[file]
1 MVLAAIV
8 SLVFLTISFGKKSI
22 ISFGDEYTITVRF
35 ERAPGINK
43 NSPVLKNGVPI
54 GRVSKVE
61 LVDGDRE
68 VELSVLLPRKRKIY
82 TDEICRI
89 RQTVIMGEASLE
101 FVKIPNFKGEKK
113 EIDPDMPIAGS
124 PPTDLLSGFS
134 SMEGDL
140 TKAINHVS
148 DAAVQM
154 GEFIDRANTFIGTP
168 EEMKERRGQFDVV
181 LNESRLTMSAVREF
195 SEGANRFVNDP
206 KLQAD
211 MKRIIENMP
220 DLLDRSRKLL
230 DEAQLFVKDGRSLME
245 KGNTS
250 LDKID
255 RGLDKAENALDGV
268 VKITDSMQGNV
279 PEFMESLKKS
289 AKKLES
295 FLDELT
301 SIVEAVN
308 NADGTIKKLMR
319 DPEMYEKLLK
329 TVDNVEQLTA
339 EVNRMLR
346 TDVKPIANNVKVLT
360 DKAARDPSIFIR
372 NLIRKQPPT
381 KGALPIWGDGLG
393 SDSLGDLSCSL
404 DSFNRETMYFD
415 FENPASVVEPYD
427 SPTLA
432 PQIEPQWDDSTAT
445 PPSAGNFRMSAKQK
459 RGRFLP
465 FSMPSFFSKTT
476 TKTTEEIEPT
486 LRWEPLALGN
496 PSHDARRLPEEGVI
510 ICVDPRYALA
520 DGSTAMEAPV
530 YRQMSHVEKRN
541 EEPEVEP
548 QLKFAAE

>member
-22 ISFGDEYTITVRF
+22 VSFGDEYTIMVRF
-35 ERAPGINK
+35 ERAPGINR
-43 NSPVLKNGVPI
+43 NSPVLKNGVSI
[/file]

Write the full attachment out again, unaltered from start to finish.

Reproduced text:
1 MVLAAIV
8 SLVFLTISFGKKSI
22 ISFGDEYTITVRF
35 ERAPGINK
43 NSPVLKNGVPI
54 GRVSKVE
61 LVDGDRE
68 VELSVLLPRKRKIY
82 TDEICRI
89 RQTVIMGEASLE
101 FVKIPNFKGEKK
113 EIDPDMPIAGS
124 PPTDLLSGFS
134 SMEGDL
140 TKAINHVS
148 DAAVQM
154 GEFIDRANTFIGTP
168 EEMKERRGQFDVV
181 LNESRLTMSAVREF
195 SEGANRFVNDP
206 KLQAD
211 MKRIIENMP
220 DLLDRSRKLL
230 DEAQLFVKDGRSLME
245 KGNTS
250 LDKID
255 RGLDKAENALDGV
268 VKITDSMQGNV
279 PEFMESLKKS
289 AKKLES
295 FLDELT
301 SIVEAVN
308 NADGTIKKLMR
319 DPEMYEKLLK
329 TVDNVEQLTA
339 EVNRMLR
346 TDVKPIANNVKVLT
360 DKAARDPSIFIR
372 NLIRKQPPT
381 KGALPIWGDGLG
393 SDSLGDLSCSL
404 DSFNRETMYFD
415 FENPASVVEPYD
427 SPTLA
432 PQIEPQWDDSTAT
445 PPSAGNFRMSAKQK
459 RGRFLP
465 FSMPSFFSKTT
476 TKTTEEIEPT
486 LRWEPLALGN
496 PSHDARRLPEEGVI
510 ICVDPRYALA
520 DGSTAMEAPV
530 YRQMSHVEKRN
541 EEPEVEP
548 QLKFAAE

>member
-22 ISFGDEYTITVRF
+22 VSFGDEYTIMVRF
-35 ERAPGINK
+35 ERAPGINR
-43 NSPVLKNGVPI
+43 NSPVLKNGVSI